The parochet at the Holy of Holies was “rent in two” as Jesus gave up the ghost on the cross. A most significant event to the Jews, even the Pharisee’s, and yet I have found no Jewish or Roman (non-Christian) evidence or commentary of this event. And the parochet in question is not be found anywhere in Jewish antiquity. The parochet was of such dimension that a tear could not be ignored, nor hidden by the high priest. Other than in the Holy Bible, where is the evidence for this event?
Apparently, you believe that if it were true that the curtain was ripped in two, as reported by Matthew, Mark and Luke (Matthew 27:51, Mark 15:38 and Luke 23:45) then we should have a record of that from outside the Christian scripture. I believe that this is an unreasonable expectation for several reasons.
First of all, we should not forget that we have VERY little detailed information in our histories of what happened in the ancient world. We often do not even know who the High Priest was in any particular year, never mind the detailed events which happened during those years. Until fairly recently, it was not even confirmed from either Roman or Jewish sources that Pontius Pilate was ever procurator of Judea. Skeptics questioned the story of Pilate having Jesus executed. Recently, an inscription found in Caesarea Maritima confirmed that Pilate was indeed procurator of Judea under Tiberius. Given that we often do not even know the names of leaders of entire Roman provinces during the first century, expecting that the ripping of a curtain, no matter how important that curtain, would somehow enter our histories is not reasonable. It would not be absolutely amazing if another source also reported the event, but it would be quite surprising.
Second, those Jewish leaders who were enemies of Jesus had a very strong motivation to cover up the fact that the curtain in the sanctuary was ripped. You should remember that there would be only a rather small number of eye-witnesses, because only Aaronic priests were allowed into the Holy Place, where the bread and the lampstands were, and most of them would not have been supporters of the Christian cause. Reason tells us that the priesthood did not trumpet this event around Jerusalem, although we know that the secret got out because word of it got to the early Christians. It is quite unreasonable to expect non-Christian Jewish writers to report the ripping of the curtain!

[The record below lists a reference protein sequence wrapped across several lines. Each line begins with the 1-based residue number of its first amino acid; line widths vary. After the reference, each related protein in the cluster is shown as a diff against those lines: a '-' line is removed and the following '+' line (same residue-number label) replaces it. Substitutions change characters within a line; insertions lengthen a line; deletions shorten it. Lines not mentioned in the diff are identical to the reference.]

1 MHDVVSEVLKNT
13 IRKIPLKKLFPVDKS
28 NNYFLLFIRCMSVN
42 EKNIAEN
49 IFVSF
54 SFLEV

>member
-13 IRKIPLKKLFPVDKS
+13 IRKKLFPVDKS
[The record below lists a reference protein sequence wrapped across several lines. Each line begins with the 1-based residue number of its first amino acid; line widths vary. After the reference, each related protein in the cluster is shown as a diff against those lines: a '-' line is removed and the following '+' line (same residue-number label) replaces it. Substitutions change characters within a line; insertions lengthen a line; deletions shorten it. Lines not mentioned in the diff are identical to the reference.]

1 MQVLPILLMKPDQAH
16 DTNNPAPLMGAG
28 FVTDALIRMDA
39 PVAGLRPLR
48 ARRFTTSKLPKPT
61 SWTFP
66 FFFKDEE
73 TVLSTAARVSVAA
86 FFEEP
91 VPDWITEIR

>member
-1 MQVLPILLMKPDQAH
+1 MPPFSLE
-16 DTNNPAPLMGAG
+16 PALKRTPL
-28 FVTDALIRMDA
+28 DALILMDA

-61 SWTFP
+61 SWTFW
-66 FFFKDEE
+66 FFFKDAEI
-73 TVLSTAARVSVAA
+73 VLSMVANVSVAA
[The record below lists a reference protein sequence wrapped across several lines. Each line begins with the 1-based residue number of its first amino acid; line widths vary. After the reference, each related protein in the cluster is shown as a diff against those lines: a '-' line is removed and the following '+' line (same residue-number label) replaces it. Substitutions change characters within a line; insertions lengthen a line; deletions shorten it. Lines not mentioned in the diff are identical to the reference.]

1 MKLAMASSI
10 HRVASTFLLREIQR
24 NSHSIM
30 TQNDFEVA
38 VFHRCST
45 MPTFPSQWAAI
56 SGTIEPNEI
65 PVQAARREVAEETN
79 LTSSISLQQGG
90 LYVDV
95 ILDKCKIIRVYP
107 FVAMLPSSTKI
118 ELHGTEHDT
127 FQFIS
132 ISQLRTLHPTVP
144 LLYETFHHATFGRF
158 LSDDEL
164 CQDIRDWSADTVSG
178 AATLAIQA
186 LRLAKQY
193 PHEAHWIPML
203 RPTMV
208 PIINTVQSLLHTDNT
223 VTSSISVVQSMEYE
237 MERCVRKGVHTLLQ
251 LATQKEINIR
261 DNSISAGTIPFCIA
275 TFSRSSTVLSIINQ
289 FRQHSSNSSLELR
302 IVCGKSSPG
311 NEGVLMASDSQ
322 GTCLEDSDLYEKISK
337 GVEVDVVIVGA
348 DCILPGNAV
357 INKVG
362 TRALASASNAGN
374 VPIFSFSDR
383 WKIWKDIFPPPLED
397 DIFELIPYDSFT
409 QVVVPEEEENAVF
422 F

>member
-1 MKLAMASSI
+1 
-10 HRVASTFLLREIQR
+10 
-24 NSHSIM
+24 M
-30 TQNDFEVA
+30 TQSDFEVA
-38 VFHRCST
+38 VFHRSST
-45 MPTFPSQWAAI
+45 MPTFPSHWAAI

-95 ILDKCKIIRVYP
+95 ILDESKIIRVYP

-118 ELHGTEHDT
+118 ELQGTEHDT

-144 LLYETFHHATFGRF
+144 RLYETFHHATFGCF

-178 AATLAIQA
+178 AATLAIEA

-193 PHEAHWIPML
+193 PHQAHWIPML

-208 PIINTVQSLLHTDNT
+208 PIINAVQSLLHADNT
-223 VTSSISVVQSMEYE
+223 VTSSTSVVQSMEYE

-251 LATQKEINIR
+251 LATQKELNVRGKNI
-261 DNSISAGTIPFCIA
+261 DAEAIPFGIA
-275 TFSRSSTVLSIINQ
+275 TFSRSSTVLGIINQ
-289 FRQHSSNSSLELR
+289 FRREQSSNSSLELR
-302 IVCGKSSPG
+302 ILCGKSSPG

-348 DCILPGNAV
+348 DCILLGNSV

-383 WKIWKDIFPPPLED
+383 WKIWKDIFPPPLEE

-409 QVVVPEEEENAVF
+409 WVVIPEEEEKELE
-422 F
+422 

The fact is that we do not have non-biblical sources for this event. It would be nice if we did, but it is unreasonable to expect that we would have a report of this event from outside sources. However, Matthew, Mark and Luke all report it as true. Mark wrote within about twenty to twenty-five years of the event, and Matthew and Luke within about thirty to thirty-five years, when nearly all the eye-witnesses to the event were still alive. There is no reason to believe that they would have lied about this. Everything we know about Matthew, Mark and Luke tells us that they have every appearance of being honest. To propose that some sort of conspiracy was launched to falsely claim that the curtain was rent in two is really quite unreasonable. Besides, the gospel accounts were summaries of information which was generally available to the churches. We can assume that the disciples, including those who lived in Jerusalem, believed this account, and they lived in the same city where the event occurred–where the priests who had been in the temple and who would have seen the event lived. To presume that the apostles would all conspire to lie about this event and to assume that the priests who were in the temple at the time would not cry foul to this lie is to stretch credulity rather far. The most reasonable conclusion from the evidence is that this ripping of the curtain did indeed take place.